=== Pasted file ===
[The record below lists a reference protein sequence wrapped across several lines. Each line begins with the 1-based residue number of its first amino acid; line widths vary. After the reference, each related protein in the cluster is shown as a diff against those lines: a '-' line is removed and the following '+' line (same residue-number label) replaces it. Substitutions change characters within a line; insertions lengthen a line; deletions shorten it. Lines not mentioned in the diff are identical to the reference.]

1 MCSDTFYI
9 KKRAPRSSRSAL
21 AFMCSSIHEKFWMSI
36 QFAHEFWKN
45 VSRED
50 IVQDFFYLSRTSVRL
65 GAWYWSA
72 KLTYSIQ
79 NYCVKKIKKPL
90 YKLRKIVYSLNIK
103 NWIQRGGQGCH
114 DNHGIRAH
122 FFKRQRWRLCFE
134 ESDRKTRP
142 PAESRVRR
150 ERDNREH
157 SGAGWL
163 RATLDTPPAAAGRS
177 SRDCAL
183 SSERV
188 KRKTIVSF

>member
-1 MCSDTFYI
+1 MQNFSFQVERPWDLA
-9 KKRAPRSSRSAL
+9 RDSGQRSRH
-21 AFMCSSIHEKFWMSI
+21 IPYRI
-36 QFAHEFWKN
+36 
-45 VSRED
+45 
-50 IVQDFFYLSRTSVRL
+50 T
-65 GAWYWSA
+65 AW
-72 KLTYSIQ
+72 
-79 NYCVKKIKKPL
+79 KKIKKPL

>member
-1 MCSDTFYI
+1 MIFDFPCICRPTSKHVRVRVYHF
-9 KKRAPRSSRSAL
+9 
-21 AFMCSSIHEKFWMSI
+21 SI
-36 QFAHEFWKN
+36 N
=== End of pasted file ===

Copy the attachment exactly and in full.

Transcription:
[The record below lists a reference protein sequence wrapped across several lines. Each line begins with the 1-based residue number of its first amino acid; line widths vary. After the reference, each related protein in the cluster is shown as a diff against those lines: a '-' line is removed and the following '+' line (same residue-number label) replaces it. Substitutions change characters within a line; insertions lengthen a line; deletions shorten it. Lines not mentioned in the diff are identical to the reference.]

1 MCSDTFYI
9 KKRAPRSSRSAL
21 AFMCSSIHEKFWMSI
36 QFAHEFWKN
45 VSRED
50 IVQDFFYLSRTSVRL
65 GAWYWSA
72 KLTYSIQ
79 NYCVKKIKKPL
90 YKLRKIVYSLNIK
103 NWIQRGGQGCH
114 DNHGIRAH
122 FFKRQRWRLCFE
134 ESDRKTRP
142 PAESRVRR
150 ERDNREH
157 SGAGWL
163 RATLDTPPAAAGRS
177 SRDCAL
183 SSERV
188 KRKTIVSF

>member
-1 MCSDTFYI
+1 MQNFSFQVERPWDLA
-9 KKRAPRSSRSAL
+9 RDSGQRSRH
-21 AFMCSSIHEKFWMSI
+21 IPYRI
-36 QFAHEFWKN
+36 
-45 VSRED
+45 
-50 IVQDFFYLSRTSVRL
+50 T
-65 GAWYWSA
+65 AW
-72 KLTYSIQ
+72 
-79 NYCVKKIKKPL
+79 KKIKKPL

>member
-1 MCSDTFYI
+1 MIFDFPCICRPTSKHVRVRVYHF
-9 KKRAPRSSRSAL
+9 
-21 AFMCSSIHEKFWMSI
+21 SI
-36 QFAHEFWKN
+36 N